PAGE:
Update: Here’s SalmonState with some commentary:
JUNEAU, AK— The U.S. Forest Service today announced that its politically-driven plan to open 9.3 million currently protected acres of the Tongass National Forest in Southeast Alaska to industrial development, including clearcut logging of temperate rainforest old growth, will become official tomorrow, October 29, when the Record of Decision will be published in the Federal Register.
“It’s clear that this decision is what the Forest Service essentially admitted it to be in its Final Environmental Impact Statement (FEIS) — a politically mandated choice that ignores Southeast Alaskans, fishermen, Tribes, hunters, businesses, subsistence users and the vast majority of public comment in Alaska and across the nation,” said SalmonState executive director Tim Bristol. “This decision is an ill-fated attempt to create a past that collapsed on itself, and ignores the actual, articulated needs of Alaskans, as well as the innovative leadership we need to be able to adapt to the challenges climate change presents.”
96 percent of comments, overall, and 90+ percent of local, in-person subsistence testimony was in favor of maintaining protections for the Tongass. In addition, every single Tribe has resigned as a cooperating agency in protest over the way their valuable input has been ignored in this process. In a letter renouncing their status as cooperating agencies to the Forest Service Oct. 13, five Tribes wrote that “our participation in this process has not actually led to the incorporation of any of our concerns in the final decision. We refuse to endow legitimacy upon a process that has disregarded our input at every turn.”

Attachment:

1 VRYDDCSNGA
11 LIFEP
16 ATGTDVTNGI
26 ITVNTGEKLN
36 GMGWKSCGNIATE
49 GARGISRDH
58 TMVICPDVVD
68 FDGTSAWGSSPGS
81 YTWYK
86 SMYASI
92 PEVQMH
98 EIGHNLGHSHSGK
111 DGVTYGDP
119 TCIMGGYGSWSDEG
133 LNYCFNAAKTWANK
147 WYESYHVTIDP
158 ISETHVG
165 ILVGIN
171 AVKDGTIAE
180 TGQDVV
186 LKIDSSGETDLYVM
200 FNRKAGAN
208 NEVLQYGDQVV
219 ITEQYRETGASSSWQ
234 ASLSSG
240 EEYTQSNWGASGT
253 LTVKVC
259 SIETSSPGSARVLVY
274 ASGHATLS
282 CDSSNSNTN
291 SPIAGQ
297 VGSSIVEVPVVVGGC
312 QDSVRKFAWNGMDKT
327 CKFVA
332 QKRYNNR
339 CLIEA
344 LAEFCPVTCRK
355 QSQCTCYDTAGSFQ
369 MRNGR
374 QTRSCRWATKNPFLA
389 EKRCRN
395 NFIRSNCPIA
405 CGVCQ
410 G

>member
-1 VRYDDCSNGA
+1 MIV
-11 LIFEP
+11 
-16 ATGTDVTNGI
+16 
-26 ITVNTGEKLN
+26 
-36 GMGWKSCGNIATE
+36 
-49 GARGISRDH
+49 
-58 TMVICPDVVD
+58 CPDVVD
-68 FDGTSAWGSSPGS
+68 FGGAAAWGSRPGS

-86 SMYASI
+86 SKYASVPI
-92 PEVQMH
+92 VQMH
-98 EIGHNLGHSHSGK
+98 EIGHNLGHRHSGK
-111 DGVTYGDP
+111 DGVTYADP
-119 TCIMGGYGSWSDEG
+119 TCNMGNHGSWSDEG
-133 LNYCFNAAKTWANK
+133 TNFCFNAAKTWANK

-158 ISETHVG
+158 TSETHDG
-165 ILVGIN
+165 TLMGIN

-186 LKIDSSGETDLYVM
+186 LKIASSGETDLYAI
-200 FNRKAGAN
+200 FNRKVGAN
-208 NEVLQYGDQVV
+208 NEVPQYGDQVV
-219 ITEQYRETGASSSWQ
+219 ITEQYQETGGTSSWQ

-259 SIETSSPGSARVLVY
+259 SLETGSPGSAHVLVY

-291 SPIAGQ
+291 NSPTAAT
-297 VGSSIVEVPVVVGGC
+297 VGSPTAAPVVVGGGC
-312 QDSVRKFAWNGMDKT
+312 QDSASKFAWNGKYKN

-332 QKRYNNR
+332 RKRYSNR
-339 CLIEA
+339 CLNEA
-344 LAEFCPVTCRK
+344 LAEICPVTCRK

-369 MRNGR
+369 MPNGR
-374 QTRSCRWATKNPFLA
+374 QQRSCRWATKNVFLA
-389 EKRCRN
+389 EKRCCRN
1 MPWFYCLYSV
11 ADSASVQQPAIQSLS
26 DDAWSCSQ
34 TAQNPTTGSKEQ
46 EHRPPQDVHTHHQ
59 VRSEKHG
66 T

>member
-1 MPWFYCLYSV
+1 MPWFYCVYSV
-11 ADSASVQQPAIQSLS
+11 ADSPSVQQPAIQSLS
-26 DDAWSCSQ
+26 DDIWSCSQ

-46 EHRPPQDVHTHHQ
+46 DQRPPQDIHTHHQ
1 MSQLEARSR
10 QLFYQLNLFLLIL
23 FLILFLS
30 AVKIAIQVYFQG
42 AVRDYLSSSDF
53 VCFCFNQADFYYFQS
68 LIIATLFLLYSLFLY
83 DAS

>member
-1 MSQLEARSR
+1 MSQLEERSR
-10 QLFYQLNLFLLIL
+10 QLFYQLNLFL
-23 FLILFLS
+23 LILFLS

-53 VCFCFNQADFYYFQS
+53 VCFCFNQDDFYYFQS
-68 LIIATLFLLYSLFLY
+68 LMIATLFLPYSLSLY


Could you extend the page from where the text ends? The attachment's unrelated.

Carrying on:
In the FEIS, the Forest Service stated “Development of federal policy is often inherently political. In this case, USDA gave substantial weight to the State’s policy preferences.”
At 17 million acres, the Tongass, which comprises most of Southeast Alaska, is America’s largest national forest. It’s also the largest intact temperate rainforest in the world, stores 650 million tons of carbon and is vital to keep intact as the planet’s climate changes, is the birthplace of 25 percent of the West Coast’s salmon catch, is a place more than a million people come from around the world to see each year, on average, and on average generates more than $2 billion for Southeast Alaska’s economy through fisheries and tourism.
“Engaging in this process has been a huge waste of Alaskans’ time and energy, and the final product is sure to be thrown out in court,” Bristol said. “It’s time for a process that actually listens to the people the Forest Service, and Alaska’s politicians, claim to want to hear from.”
SalmonState works to ensure Alaska remains a place wild salmon and the people who depend on them thrive.
Here’s more social media reaction: